Technically, belly fat is any fat tissue that lies between your breastbone and your pelvis. While excess fat in this region of the body has been linked to a greater rate of heart disease, diabetes, and metabolic syndrome -- as well as poorer longevity in general -- the dangers associated with belly fat seem more serious, depending on where exactly the fat lies.
Subcutaneous Fat: Fat in the abdomen sits either outside of, or within, the abdominal muscle wall. Fat that lies between the skin and the abdominal muscle is called subcutaneous fat. It's the fat you can see (if you have some extra), and easily pinch, whether you're standing or lying down.
Visceral Fat: Visceral fat is the second type of belly fat, and it's less visible because it resides within the abdominal cavity. It's necessary as an energy reserve, and for the maintenance of a proper core body temperature. Too much visceral fat is believed to be dangerous, however, because it appears to interfere with the body's ability to metabolize insulin, which can lead to high blood pressure, high triglyceride levels, and other serious problems.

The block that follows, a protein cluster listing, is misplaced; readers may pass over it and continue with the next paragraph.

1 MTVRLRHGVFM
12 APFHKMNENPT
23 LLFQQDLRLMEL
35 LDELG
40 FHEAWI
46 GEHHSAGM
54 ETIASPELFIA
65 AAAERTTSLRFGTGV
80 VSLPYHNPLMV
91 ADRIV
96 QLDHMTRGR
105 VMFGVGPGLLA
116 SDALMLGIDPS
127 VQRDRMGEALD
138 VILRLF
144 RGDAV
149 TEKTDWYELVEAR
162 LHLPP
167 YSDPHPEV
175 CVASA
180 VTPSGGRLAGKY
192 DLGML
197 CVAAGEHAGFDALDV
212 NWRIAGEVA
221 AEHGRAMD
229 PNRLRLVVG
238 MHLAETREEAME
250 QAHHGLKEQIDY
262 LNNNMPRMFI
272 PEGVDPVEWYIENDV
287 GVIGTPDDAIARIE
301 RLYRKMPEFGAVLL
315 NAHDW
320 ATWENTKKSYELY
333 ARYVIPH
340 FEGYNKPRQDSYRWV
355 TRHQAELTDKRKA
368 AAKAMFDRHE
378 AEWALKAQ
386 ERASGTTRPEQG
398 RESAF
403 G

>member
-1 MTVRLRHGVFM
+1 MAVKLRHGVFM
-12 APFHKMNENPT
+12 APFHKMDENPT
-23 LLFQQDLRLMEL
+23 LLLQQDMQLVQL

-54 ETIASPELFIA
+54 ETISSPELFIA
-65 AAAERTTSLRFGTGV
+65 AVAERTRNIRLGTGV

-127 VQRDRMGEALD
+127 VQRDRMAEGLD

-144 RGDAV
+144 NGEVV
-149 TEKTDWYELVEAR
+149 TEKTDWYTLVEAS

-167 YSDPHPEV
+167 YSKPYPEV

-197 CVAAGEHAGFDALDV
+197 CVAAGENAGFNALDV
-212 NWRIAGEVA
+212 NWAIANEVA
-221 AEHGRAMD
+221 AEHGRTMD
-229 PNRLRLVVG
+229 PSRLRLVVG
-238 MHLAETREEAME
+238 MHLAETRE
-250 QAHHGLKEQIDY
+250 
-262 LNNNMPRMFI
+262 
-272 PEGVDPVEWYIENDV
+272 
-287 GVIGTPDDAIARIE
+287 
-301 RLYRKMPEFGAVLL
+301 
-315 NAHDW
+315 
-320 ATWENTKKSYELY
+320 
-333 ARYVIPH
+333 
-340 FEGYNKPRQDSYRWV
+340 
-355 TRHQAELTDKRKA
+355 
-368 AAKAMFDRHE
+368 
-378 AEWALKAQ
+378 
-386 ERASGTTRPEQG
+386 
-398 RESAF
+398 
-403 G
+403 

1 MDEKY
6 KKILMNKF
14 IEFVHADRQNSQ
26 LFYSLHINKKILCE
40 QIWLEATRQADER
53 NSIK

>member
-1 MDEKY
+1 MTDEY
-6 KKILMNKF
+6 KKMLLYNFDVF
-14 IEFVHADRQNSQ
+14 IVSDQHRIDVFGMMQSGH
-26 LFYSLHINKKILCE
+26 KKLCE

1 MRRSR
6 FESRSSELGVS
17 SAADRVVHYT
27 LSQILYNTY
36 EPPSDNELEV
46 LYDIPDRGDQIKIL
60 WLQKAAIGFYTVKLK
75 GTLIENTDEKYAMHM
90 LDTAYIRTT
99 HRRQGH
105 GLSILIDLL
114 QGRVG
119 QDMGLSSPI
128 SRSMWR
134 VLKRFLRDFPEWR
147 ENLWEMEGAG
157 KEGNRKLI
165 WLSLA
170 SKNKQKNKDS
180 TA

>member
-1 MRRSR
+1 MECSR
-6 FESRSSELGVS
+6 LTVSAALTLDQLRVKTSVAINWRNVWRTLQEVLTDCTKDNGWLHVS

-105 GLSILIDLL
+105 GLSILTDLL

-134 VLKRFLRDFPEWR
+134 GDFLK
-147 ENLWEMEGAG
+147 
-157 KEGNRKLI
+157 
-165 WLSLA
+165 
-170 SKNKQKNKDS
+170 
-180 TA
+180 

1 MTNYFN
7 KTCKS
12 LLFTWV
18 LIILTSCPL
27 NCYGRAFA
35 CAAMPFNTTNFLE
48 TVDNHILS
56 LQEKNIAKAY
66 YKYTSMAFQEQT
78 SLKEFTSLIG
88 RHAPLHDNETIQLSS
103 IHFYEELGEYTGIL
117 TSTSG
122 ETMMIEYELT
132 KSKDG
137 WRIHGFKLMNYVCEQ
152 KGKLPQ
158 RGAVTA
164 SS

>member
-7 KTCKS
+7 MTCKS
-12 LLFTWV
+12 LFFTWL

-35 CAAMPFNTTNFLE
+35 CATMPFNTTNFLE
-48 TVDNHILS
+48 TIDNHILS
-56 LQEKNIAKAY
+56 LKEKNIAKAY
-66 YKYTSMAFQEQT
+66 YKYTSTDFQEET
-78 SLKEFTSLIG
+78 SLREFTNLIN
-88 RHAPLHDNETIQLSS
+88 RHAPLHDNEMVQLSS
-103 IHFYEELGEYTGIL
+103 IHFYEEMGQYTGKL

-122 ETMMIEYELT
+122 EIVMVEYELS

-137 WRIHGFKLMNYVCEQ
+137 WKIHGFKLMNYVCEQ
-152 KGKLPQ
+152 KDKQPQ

Since a simple reading of body weight in pounds or kilograms doesn't reveal whether excess fat is of the dangerous belly variety, researchers have come up with a calculation called the waist-to-hip ratio. It compares the circumference of your waist measurement with that of your hips, and is considered a more accurate predictor of metabolic risk than either body weight, or Body Mass Index (BMI). Our Heart Disease guide Dr. Richard Fogoros describes the value of waist-to-hip ratios in this article.
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